"Identifying this causal effect is not only necessary for proposing regulatory policies on plant emissions, but also essential for inferring the long-term health impacts of such policies," said Muzhe Yang, Associate Professor of Economics at Lehigh. "A robust association has been found in the literature between birth weight and outcomes during adulthood, such as health, educational attainment, and earnings."
The study is not just theoretical. The problem of emissions crossing state borders has long complicated the regulation of power plants in the United States. While each state can regulate plants within its borders, it can't regulate those in neighboring states. The Lehigh study illustrates the impact that uncontrolled emissions can have on public health.
New Jersey tried for years to get emissions from the Portland Generating Station under control, filing petitions with the U.S. Environmental Protection Agency citing evidence showing that sulfur dioxide (SO2) emissions from the plant had reached four New Jersey counties as far as 20 to 30 miles away.
The EPA eventually ruled that the emissions from this power plant alone caused the violations of the SO2 national ambient air quality standards in the downwind state, New Jersey, and found that the plant ranked fifth among the top 50 "dirtiest" plants in the country.
"In addition to identifying the impacts of the emissions from this particular coal-fired power plant on fetal health, the usefulness of this study's identification strategy is its potential application to other studies examining the impact of upwind states' power plant emissions, which have been the target of a series of environmental regulations, such as the EPA's Cross-State Air Pollution Rule," Yang added.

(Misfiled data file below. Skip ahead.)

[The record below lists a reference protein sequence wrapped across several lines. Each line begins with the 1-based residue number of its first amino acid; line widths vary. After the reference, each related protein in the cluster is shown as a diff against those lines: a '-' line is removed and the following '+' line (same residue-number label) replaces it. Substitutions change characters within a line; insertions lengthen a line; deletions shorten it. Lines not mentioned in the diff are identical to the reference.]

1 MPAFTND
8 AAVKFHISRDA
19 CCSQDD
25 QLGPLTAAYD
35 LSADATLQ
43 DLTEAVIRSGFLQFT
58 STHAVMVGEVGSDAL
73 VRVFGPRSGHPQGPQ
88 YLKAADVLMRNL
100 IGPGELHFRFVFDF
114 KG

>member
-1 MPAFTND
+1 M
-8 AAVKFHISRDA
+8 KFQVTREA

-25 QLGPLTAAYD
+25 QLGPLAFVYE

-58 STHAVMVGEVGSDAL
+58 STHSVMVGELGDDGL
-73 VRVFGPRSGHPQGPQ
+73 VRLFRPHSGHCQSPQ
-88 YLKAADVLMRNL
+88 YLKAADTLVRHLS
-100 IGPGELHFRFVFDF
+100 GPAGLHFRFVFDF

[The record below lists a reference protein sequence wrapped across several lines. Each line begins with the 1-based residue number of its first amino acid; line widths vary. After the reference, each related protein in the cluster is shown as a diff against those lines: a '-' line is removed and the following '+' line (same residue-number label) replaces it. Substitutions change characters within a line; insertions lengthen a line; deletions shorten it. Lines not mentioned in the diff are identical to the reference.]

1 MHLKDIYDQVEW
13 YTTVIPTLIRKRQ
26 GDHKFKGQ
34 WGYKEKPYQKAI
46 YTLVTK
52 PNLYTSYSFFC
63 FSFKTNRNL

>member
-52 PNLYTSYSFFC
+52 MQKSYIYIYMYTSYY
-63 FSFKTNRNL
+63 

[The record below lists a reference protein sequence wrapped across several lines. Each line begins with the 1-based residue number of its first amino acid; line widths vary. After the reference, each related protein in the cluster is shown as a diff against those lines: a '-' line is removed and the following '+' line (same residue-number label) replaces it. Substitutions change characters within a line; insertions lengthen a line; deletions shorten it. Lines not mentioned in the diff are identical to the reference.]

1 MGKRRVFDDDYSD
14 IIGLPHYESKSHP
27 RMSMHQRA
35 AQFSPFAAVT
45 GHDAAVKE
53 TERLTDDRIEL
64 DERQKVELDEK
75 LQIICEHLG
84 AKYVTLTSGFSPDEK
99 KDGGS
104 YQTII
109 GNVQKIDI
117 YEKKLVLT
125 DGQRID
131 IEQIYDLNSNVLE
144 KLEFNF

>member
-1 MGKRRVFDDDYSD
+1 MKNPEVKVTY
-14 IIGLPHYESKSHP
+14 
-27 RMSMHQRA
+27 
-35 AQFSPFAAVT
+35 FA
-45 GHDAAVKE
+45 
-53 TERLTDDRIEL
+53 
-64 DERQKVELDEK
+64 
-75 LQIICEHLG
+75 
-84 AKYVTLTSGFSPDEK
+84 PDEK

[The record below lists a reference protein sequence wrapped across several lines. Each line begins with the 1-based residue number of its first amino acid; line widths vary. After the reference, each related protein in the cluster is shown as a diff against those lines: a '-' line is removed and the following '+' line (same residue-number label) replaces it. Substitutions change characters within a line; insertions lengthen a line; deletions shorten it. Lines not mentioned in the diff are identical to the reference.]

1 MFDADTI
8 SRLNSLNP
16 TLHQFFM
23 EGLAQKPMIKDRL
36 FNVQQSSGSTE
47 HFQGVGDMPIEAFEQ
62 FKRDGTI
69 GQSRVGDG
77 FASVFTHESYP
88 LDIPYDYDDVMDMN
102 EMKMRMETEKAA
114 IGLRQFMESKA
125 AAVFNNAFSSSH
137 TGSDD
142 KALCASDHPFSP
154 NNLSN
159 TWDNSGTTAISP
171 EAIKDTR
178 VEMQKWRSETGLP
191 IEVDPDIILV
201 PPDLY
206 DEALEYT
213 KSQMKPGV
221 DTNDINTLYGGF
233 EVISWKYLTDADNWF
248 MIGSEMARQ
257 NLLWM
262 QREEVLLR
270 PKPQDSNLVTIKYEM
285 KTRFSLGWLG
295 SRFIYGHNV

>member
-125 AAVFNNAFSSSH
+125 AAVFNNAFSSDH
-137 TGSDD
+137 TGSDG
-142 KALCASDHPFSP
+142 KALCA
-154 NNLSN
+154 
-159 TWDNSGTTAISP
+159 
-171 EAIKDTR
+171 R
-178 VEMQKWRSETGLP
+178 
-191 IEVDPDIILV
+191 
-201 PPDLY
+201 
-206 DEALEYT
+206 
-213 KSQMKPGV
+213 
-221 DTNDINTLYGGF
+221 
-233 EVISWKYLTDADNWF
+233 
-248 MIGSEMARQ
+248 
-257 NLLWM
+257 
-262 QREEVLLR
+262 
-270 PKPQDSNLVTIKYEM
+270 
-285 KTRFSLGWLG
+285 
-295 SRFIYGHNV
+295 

The study titled "The Impact of Prenatal Exposure to Power Plant Emissions on Birth Weight: Evidence from a Pennsylvania Power Plant Located Upwind of New Jersey" will be published in a forthcoming issue of the Journal of Policy Analysis and Management and is now available online.
It's probably going to be different from when you book air travel04/05/2017ConsumerAffairsBy Mark Huffman
Savvy travelers know they can save money by booking air travel at just the right time. Ticket prices fluctuate significantly between the time the flight is...
Why knowing the price of a product could affect how much you enjoy it
Researchers say focusing on price makes the experience less relaxing04/05/2017ConsumerAffairsBy Christopher Maynard
Do you ever find yourself agonizing over the price of something you’ve bought after the fact? Researchers from Vanderbilt University say it’s pretty common...
Do you ever find yourself agonizing over the price of something you’ve bought after the fact? Researchers from Vanderbilt University say it’s pretty common, and it often affects how much we enjoy the product too.
In a study, lead author Dr. Kelly Haws found that knowing the price of a product affected how much consumers valued it. "Being reminded of the price makes the experience less relaxing. This is due to the fact that we tend to evaluate the experience more critically when it's associated with money," she said.
Hurting the experience
To test their theory, the researchers had participants rate certain products with and without the knowledge of how much they cost. In the first scenario, participants were asked to select five songs online and listen to them three times before rating them on a scale of 1 to 100. While listening to the songs, one group could view the 99-cent price of buying each song, while the other group could not.
The researchers found that both groups gave the songs an average rating of 80 after listening to them the first time. However, after listening to it for the third time, the group that was able to see the song price dropped their average rating to 30, while the group that was unaware of the price only dropped their average rating to 60.
"The negative effect of pricing only emerged over time, not at the beginning," said Haws.
The same effect was observed in another scenario that asked consumers to retrieve M&Ms from a gumball machine. Participants who observed the price of the candies recorded lower overall satisfaction than those who were not aware of the price.